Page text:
Do not go full force, Forest Gump, airplane arms, speed of light.

Go speed of chocolate fudge pudding. Your knees will thank you. And then you can eat the chocolate fudge pudding.

Here is the schedule and link to the notes. READ THE NOTES BEFORE YOU START!

Week Workout 1 Workout 2 Workout 3
1 Brisk five-minute warmup walk. Then alternate 60 seconds of jogging and 90 seconds of walking for a total of 20 minutes. Brisk five-minute warmup walk. Then alternate 60 seconds of jogging and 90 seconds of walking for a total of 20 minutes. Brisk five-minute warmup walk. Then alternate 60 seconds of jogging and 90 seconds of walking for a total of 20 minutes.
2 Brisk five-minute warmup walk. Then alternate 90 seconds of jogging and two minutes of walking for a total of 20 minutes. Brisk five-minute warmup walk. Then alternate 90 seconds of jogging and two minutes of walking for a total of 20 minutes. Brisk five-minute warmup walk. Then alternate 90 seconds of jogging and two minutes of walking for a total of 20 minutes.
3 Brisk five-minute warmup walk, then do two repetitions of the following:
  • Jog 200 yards (or 90 seconds)
  • Walk 200 yards (or 90 seconds)
  • Jog 400 yards (or 3 minutes)
  • Walk 400 yards (or three minutes)
Brisk five-minute warmup walk, then do two repetitions of the following:
  • Jog 200 yards (or 90 seconds)
  • Walk 200 yards (or 90 seconds)
  • Jog 400 yards (or 3 minutes)
  • Walk 400 yards (or three minutes)
Brisk five-minute warmup walk, then do two repetitions of the following:
  • Jog 200 yards (or 90 seconds)
  • Walk 200 yards (or 90 seconds)
  • Jog 400 yards (or 3 minutes)
  • Walk 400 yards (or three minutes)
4 Brisk five-minute warmup walk, then:
  • Jog 1/4 mile (or 3 minutes)
  • Walk 1/8 mile (or 90 seconds)
  • Jog 1/2 mile (or 5 minutes)
  • Walk 1/4 mile (or 2-1/2 minutes)
  • Jog 1/4 mile (or 3 minutes)
  • Walk 1/8 mile (or 90 seconds)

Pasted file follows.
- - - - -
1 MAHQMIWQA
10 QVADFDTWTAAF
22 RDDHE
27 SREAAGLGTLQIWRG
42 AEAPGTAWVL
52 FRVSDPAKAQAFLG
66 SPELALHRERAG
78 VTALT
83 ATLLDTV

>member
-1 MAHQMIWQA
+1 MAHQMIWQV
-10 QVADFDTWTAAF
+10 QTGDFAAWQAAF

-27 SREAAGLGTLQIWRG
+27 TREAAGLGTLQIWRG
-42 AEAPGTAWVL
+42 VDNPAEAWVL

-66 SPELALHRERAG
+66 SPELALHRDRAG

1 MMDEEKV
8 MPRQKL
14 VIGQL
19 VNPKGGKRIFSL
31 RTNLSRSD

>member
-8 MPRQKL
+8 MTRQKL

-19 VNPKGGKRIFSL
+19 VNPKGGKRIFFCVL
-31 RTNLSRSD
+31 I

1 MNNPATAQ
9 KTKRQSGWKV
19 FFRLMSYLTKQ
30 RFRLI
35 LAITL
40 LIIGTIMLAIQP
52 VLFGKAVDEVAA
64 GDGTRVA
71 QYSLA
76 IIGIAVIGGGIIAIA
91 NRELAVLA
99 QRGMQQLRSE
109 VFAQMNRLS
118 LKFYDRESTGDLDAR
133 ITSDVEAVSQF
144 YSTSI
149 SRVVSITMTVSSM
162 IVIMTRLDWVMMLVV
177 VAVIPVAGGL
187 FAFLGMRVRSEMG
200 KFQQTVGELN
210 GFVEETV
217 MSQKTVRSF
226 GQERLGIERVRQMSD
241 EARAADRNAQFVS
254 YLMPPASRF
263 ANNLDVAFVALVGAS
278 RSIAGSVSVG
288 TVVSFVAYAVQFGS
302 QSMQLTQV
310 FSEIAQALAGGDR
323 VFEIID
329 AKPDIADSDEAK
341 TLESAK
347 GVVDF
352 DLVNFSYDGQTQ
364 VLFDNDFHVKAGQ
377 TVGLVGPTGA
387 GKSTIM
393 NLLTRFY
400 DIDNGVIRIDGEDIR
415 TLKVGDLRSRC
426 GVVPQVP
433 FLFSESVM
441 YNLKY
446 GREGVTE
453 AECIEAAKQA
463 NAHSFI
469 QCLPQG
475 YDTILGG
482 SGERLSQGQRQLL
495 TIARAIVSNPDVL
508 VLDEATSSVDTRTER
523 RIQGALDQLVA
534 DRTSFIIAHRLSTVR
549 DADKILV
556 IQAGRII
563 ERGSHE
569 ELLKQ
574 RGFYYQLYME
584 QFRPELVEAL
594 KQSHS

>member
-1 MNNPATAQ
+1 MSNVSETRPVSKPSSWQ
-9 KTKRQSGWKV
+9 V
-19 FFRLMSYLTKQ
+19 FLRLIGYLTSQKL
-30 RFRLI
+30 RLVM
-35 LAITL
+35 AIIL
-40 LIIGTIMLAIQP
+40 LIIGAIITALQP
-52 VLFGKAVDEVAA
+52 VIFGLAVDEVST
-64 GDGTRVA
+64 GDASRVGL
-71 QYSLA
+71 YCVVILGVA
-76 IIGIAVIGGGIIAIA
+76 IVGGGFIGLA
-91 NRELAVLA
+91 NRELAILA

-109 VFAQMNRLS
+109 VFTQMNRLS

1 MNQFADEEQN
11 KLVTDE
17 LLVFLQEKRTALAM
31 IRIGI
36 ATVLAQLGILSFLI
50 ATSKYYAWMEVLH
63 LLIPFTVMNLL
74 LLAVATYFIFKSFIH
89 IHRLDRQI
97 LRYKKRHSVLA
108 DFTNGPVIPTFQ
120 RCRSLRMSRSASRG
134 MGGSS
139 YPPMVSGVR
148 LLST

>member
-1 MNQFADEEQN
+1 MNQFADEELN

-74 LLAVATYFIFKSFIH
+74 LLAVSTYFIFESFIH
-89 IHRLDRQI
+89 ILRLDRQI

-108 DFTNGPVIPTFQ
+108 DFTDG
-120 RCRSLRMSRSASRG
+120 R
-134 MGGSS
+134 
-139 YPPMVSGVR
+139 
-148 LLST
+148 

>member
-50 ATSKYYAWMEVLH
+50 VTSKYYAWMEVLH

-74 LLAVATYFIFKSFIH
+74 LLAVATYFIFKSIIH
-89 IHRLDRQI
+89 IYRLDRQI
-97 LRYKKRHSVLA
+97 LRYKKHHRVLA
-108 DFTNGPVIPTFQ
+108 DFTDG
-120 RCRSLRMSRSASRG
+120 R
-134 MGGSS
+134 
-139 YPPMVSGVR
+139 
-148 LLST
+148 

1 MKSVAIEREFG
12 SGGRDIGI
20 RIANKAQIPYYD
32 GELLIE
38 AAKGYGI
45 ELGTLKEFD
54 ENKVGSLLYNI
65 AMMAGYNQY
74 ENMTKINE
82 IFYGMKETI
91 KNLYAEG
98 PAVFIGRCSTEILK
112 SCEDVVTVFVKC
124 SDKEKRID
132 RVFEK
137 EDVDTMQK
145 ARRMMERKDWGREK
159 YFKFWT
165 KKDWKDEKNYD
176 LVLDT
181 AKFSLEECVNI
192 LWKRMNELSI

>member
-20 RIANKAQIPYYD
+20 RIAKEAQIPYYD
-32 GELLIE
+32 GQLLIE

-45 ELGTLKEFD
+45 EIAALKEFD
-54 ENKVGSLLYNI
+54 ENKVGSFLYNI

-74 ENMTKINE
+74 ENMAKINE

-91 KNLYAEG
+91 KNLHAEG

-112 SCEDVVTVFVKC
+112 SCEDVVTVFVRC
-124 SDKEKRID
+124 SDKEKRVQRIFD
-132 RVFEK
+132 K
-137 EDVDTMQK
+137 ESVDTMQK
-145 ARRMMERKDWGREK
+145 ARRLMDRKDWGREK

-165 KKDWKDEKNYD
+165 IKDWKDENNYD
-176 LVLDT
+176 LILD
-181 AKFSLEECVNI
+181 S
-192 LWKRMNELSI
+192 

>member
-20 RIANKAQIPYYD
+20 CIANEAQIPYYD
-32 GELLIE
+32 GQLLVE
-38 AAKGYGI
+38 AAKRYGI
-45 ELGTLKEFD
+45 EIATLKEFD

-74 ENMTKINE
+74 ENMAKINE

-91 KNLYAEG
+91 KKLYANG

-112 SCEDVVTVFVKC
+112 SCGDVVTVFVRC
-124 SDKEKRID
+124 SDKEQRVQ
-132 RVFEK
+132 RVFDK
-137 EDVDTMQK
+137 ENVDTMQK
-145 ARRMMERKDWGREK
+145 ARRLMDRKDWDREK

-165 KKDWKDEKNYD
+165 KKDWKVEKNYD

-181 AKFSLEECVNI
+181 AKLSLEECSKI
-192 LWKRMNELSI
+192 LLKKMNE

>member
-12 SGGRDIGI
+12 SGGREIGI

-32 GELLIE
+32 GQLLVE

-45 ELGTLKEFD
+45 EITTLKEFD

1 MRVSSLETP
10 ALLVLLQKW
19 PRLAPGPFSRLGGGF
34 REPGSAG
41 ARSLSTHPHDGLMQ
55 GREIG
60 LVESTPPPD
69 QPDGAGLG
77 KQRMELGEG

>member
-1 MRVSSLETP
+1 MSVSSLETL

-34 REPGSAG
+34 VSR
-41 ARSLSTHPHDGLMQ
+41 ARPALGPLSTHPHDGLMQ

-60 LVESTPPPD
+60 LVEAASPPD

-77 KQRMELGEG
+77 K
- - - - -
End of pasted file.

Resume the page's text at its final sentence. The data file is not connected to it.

• Jog 1/2 mile (or 5 minutes)
Brisk five-minute warmup walk, then:
  • Jog 1/4 mile (or 3 minutes)
  • Walk 1/8 mile (or 90 seconds)
  • Jog 1/2 mile (or 5 minutes)
  • Walk 1/4 mile (or 2-1/2 minutes)
  • Jog 1/4 mile (or 3 minutes)
  • Walk 1/8 mile (or 90 seconds)
  • Jog 1/2 mile (or 5 minutes)
Brisk five-minute warmup walk, then:
  • Jog 1/4 mile (or 3 minutes)
  • Walk 1/8 mile (or 90 seconds)
  • Jog 1/2 mile (or 5 minutes)
  • Walk 1/4 mile (or 2-1/2 minutes)
  • Jog 1/4 mile (or 3 minutes)
  • Walk 1/8 mile (or 90 seconds)
  • Jog 1/2 mile (or 5 minutes)
5 Brisk five-minute warmup walk, then:
  • Jog 1/2 mile (or 5 minutes)
  • Walk 1/4 mile (or 3 minutes)
  • Jog 1/2 mile (or 5 minutes)
  • Walk 1/4 mile (or 3 minutes)
  • Jog 1/2 mile (or 5 minutes)
Brisk five-minute warmup walk, then:
  • Jog 3/4 mile (or 8 minutes)
  • Walk 1/2 mile (or 5 minutes)
  • Jog 3/4 mile (or 8 minutes)
Brisk five-minute warmup walk, then jog two miles (or 20 minutes) with no walking.
6 Brisk five-minute warmup walk, then:
  • Jog 1/2 mile (or 5 minutes)
  • Walk 1/4 mile (or 3 minutes)
  • Jog 3/4 mile (or 8 minutes)
  • Walk 1/4 mile (or 3 minutes)
  • Jog 1/2 mile (or 5 minutes)
Brisk five-minute warmup walk, then:
  • Jog 1 mile (or 10 minutes)
  • Walk 1/4 mile (or 3 minutes)
  • Jog 1 mile (or 10 minutes)
Brisk five-minute warmup walk, then jog 2-1/4 miles (or 25 minutes) with no walking.
7 Brisk five-minute warmup walk, then jog 2.5 miles (or 25 minutes). Brisk five-minute warmup walk, then jog 2.5 miles (or 25 minutes). Brisk five-minute warmup walk, then jog 2.5 miles (or 25 minutes).
8 Brisk five-minute warmup walk, then jog 2.75 miles (or 28 minutes). Brisk five-minute warmup walk, then jog 2.75 miles (or 28 minutes). Brisk five-minute warmup walk, then jog 2.75 miles (or 28 minutes).
9 Brisk five-minute warmup walk, then jog 3 miles (or 30 minutes). Brisk five-minute warmup walk, then jog 3 miles (or 30 minutes). The final workout! Congratulations! Brisk five-minute warmup walk, then jog 3 miles (or 30 minutes).

And there it is. That’s how I started running and raced anything from 1mile to ultra hard half-marathon trails. I’m mostly a trail-runner, but that’s a whole other subject.

Disclaimer: I’m not a doctor. You can’t sue me for any information on this or any other blog post under Katrina Runs for Food. Use your God-given common sense and be careful. Happy trails!

Previous
Weekend Meal Prep Whole 30
Next
Sausage and Green Bean Stir Fry